Where Are Aristotle's "Natural Slaves" Today?

Aristotle (in)famously held that certain people are natural slaves. But we must look closely at what he meant by that. My recollection is that he focused on those people's inability to direct their own efforts successfully.

My question: Would Aristotle have considered employment as an underling in a modern corporation simply an ingenious way of managing natural slaves so that they don't feel the yoke of their slavery as much? It seems to me that the key thing for him was not their being owned, but their being other-directed in their work. If that is so, than he might look at the position of a line cook at McDonald's and think, "Yes, just as I thought: some people can only work successfully when someone else plans all of their work for them."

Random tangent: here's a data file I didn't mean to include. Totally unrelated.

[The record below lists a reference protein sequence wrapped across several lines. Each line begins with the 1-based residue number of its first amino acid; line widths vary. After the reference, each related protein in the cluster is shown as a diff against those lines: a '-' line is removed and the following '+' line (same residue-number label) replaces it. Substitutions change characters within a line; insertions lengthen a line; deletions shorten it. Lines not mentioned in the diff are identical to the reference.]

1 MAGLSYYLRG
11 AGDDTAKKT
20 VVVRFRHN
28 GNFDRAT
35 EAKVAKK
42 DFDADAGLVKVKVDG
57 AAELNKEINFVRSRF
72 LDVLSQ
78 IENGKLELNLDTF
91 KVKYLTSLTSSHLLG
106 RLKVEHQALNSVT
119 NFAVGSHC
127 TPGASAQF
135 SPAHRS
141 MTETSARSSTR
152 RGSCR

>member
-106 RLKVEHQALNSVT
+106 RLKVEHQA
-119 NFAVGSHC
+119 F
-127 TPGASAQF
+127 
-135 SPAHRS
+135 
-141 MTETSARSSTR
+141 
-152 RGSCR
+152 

I'm not wondering if you agree with that, I'm wondering is that what Aristotle would think today?


  1. I think the idea might apply for people who become complacent within that role you describe.

  2. This comment has been removed by the author.


Post a Comment

Popular posts from this blog

Central Planning Works!

The biggest intellectual nothing burger of the last century?